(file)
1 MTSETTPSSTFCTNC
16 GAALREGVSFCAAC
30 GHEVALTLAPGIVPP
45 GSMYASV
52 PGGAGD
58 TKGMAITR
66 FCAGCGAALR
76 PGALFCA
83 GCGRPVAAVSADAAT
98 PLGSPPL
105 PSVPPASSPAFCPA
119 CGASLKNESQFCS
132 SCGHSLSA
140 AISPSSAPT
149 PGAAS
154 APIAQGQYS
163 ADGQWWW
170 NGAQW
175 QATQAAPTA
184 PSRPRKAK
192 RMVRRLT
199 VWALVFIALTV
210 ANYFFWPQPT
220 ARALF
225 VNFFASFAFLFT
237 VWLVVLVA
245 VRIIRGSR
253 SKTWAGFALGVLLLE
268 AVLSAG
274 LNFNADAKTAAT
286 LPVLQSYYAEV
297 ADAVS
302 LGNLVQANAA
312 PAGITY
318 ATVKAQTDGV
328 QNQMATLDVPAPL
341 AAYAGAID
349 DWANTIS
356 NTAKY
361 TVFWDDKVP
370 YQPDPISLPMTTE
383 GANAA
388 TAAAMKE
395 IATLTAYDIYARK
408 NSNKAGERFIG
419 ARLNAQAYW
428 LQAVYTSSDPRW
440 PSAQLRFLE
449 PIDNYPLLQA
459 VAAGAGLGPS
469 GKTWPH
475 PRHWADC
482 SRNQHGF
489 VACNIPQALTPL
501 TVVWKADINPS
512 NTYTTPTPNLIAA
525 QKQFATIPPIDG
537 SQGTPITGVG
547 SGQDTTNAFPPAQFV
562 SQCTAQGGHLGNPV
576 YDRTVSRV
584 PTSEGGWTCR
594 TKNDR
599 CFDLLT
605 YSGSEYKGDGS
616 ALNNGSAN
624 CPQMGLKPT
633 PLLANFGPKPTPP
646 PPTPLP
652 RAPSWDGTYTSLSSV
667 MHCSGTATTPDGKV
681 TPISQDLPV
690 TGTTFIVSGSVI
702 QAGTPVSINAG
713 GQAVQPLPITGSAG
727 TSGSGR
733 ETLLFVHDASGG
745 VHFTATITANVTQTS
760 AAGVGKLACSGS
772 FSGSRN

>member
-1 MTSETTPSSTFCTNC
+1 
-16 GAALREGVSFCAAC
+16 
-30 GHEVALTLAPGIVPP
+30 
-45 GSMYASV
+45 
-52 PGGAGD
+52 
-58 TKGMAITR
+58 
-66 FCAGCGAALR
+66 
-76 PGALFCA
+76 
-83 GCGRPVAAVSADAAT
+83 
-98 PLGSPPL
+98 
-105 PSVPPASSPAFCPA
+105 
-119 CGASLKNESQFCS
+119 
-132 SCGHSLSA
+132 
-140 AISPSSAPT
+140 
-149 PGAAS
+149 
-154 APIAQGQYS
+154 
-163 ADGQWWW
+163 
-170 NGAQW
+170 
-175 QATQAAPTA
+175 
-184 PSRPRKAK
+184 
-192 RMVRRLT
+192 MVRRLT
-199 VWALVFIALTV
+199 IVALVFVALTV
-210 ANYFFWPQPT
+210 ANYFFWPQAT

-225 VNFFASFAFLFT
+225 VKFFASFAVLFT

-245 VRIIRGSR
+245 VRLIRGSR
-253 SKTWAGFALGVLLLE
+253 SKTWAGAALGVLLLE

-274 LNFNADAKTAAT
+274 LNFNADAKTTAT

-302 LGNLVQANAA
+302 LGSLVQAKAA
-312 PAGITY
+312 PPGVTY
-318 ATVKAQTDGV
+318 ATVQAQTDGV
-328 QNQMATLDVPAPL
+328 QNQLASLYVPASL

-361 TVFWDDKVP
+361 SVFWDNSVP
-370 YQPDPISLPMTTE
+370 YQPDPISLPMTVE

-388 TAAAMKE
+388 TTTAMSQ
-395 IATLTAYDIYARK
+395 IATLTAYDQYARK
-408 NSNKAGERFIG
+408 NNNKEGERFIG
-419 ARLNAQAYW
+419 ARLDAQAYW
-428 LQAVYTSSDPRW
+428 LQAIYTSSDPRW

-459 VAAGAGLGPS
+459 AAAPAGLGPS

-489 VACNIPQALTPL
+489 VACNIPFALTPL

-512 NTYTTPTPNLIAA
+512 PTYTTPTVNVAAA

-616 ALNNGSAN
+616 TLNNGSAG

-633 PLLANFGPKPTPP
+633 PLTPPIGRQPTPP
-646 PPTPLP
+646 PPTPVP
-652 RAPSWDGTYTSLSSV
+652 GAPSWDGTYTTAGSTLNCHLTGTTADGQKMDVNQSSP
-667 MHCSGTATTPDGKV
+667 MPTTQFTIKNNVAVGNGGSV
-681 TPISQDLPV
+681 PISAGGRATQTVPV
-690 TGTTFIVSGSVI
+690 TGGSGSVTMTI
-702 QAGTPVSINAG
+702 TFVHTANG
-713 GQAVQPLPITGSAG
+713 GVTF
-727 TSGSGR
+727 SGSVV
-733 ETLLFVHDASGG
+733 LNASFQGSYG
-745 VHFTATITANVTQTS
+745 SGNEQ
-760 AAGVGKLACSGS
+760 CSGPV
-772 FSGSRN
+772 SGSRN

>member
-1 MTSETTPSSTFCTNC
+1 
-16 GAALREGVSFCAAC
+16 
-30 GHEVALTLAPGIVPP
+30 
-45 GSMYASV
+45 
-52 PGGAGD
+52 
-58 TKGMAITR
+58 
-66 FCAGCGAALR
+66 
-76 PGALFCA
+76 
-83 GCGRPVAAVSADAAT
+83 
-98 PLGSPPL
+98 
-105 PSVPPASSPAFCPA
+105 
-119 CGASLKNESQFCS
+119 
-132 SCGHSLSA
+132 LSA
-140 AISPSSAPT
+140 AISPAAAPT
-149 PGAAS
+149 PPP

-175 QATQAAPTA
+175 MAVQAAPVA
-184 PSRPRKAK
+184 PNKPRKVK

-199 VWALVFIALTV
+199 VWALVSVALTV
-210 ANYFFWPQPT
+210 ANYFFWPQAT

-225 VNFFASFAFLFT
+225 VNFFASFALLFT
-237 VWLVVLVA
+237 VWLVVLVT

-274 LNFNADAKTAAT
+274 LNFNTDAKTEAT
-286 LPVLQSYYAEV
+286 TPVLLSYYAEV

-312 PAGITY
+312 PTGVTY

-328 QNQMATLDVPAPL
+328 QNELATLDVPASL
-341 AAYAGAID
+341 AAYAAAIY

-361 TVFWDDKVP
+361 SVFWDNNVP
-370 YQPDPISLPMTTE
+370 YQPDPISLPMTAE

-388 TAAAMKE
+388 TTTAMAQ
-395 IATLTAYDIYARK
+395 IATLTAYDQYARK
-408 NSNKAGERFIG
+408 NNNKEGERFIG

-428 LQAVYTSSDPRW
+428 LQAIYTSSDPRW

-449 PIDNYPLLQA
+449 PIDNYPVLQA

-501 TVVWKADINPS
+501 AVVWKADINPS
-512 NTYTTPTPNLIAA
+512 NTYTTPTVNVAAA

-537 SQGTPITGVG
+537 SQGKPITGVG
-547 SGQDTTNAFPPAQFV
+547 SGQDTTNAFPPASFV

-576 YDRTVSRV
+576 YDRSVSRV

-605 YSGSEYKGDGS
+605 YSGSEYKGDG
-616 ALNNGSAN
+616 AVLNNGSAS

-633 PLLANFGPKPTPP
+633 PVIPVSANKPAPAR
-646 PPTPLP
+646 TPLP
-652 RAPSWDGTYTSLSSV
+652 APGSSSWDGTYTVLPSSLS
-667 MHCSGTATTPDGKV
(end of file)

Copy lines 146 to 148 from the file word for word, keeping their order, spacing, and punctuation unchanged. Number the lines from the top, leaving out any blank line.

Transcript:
-370 YQPDPISLPMTTE
+370 YQPDPISLPMTVE

-388 TAAAMKE